What trees can be cut down without permission from the city? If you live in Vero Beach, you might find the council guidelines confusing. To make things easier, King Tree Management, your reliable tree removal contractors in Vero Beach, FL, compiled this quick guide for property owners.
Read on or consult our offices to find out if you need permission to remove trees on private property.
When You Need a Permit for Tree Removal
According to the city guidelines, you need a permit if the trees are:
- Protected tree species
- Part of an approved landscape or site plan
- Greater than three inches in diameter at chest level
- 12 inches tall or higher
What trees can be cut down without permission? If the tree does not meet these requirements or is an invasive species in terms of Section 72.33, you do not need permission to remove trees.
The regulation goes on to define the following trees as invasive:
- Australian pine, river sheoak
- Australian pine
- Australian pine, beach sheoak
- Australian pine (suckering), gray sheoak
- Ear-pod tree
- Brazilian pepper
- Melaleuca, punk, or paper bark
- Norfolk Island pine
- Silk oak
- Earleaf acacia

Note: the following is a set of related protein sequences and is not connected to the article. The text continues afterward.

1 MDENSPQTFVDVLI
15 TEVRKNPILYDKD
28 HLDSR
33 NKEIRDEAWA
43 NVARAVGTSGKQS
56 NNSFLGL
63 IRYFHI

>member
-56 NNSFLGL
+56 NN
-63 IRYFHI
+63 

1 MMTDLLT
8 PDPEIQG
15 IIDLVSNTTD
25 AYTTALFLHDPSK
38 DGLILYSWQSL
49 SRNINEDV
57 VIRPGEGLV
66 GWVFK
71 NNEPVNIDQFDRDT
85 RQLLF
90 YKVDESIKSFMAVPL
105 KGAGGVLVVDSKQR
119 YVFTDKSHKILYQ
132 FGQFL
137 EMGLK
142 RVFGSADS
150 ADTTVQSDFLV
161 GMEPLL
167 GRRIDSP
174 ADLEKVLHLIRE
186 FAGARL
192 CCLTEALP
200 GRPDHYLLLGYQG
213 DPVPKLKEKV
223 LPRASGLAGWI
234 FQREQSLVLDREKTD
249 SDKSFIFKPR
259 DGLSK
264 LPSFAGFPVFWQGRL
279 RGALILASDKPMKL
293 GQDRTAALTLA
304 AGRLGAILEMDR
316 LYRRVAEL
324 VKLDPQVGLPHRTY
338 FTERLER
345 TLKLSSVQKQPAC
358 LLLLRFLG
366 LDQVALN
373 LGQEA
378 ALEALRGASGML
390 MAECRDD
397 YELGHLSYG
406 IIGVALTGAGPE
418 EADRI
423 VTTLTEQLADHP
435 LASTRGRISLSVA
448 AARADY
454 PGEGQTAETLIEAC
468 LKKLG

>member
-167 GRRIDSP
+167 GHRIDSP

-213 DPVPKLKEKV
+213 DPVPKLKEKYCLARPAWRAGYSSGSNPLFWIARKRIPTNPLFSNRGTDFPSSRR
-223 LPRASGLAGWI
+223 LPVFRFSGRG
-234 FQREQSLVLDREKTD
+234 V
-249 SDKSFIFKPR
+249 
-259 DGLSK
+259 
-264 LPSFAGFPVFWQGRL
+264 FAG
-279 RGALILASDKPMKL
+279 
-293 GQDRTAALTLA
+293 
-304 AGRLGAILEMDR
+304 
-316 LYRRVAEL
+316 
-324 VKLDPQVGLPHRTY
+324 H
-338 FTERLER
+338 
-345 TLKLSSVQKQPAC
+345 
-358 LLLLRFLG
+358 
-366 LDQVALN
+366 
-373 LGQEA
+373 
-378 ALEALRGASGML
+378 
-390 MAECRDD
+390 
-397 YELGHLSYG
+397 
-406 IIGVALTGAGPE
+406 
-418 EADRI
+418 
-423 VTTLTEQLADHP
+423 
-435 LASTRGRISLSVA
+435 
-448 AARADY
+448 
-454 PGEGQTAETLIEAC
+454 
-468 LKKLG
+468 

- Orchid tree
- Laurel fig
- Mimosa, silk tree
- Woman’s tongue
- Bischofia, toog
The regulation also notes that mangroves are exempt but that you must apply for approval from the relevant government regulatory authorities, such as the Florida Department of Environmental Protection.
How Do I Apply for a Permit?
If you feel you need a permit, you can complete the form obtainable on the council website. You must then submit it to the Planning and Development Department for approval. We will happily assist our clients with determining if they need a permit and applying for one.
What About House Bill 1159?
This state law lessens the local government’s ability to regulate which trees you can remove on private land. It does not, however, serve as a blank check that allows you to do whatever you like. The law allows private citizens to remove trees that pose a danger to people or structures as long as they meet strict criteria.
The new regulations state that you must hire a certified arborist to provide a professional risk assessment. The arborist must then complete the assessment and write a letter explaining why you should remove the tree.
In the case where the tree is a hazard, state law takes precedence over council regulations. You can, therefore, remove even a protected tree. More importantly, you do not have to replant the tree and can dispose of it as necessary.
Contact Your Local Team Today!
Now that you know what trees can be cut down without permission, you are in a better place to assess what to do next. What other advice do you need? What if a neighbor damages your tree through indiscriminate tree trimming and pruning?
Contact King Tree Management at (772) 633 1939 for expert advice on the growth, health, and maintenance of the trees on your property.